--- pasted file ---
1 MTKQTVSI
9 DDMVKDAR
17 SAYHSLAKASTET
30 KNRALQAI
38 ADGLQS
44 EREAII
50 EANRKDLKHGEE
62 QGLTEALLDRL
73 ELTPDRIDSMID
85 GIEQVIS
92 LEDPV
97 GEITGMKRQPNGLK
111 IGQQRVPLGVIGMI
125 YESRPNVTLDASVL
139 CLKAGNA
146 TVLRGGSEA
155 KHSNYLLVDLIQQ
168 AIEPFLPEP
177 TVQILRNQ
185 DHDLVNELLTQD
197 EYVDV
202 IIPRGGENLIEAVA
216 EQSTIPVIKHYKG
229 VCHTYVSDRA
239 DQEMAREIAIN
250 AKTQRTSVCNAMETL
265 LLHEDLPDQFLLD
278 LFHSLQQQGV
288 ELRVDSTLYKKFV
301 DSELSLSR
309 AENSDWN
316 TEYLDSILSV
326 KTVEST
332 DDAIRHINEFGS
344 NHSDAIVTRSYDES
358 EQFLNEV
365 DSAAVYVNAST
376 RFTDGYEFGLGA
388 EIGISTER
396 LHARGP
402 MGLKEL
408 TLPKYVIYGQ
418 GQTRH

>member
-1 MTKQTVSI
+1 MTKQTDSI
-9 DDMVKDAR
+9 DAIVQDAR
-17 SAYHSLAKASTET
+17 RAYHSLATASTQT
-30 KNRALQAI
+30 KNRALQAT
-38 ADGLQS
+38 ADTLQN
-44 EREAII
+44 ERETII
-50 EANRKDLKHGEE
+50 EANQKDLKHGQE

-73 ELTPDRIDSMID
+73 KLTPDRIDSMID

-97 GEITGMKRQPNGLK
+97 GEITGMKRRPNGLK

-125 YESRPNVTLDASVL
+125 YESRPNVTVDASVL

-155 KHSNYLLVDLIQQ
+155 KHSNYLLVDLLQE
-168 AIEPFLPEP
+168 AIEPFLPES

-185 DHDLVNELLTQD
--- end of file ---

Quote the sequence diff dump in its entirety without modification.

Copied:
1 MTKQTVSI
9 DDMVKDAR
17 SAYHSLAKASTET
30 KNRALQAI
38 ADGLQS
44 EREAII
50 EANRKDLKHGEE
62 QGLTEALLDRL
73 ELTPDRIDSMID
85 GIEQVIS
92 LEDPV
97 GEITGMKRQPNGLK
111 IGQQRVPLGVIGMI
125 YESRPNVTLDASVL
139 CLKAGNA
146 TVLRGGSEA
155 KHSNYLLVDLIQQ
168 AIEPFLPEP
177 TVQILRNQ
185 DHDLVNELLTQD
197 EYVDV
202 IIPRGGENLIEAVA
216 EQSTIPVIKHYKG
229 VCHTYVSDRA
239 DQEMAREIAIN
250 AKTQRTSVCNAMETL
265 LLHEDLPDQFLLD
278 LFHSLQQQGV
288 ELRVDSTLYKKFV
301 DSELSLSR
309 AENSDWN
316 TEYLDSILSV
326 KTVEST
332 DDAIRHINEFGS
344 NHSDAIVTRSYDES
358 EQFLNEV
365 DSAAVYVNAST
376 RFTDGYEFGLGA
388 EIGISTER
396 LHARGP
402 MGLKEL
408 TLPKYVIYGQ
418 GQTRH

>member
-1 MTKQTVSI
+1 MTKQTDSI
-9 DDMVKDAR
+9 DAIVQDAR
-17 SAYHSLAKASTET
+17 RAYHSLATASTQT
-30 KNRALQAI
+30 KNRALQAT
-38 ADGLQS
+38 ADTLQN
-44 EREAII
+44 ERETII
-50 EANRKDLKHGEE
+50 EANQKDLKHGQE

-73 ELTPDRIDSMID
+73 KLTPDRIDSMID

-97 GEITGMKRQPNGLK
+97 GEITGMKRRPNGLK

-125 YESRPNVTLDASVL
+125 YESRPNVTVDASVL

-155 KHSNYLLVDLIQQ
+155 KHSNYLLVDLLQE
-168 AIEPFLPEP
+168 AIEPFLPES

-185 DHDLVNELLTQD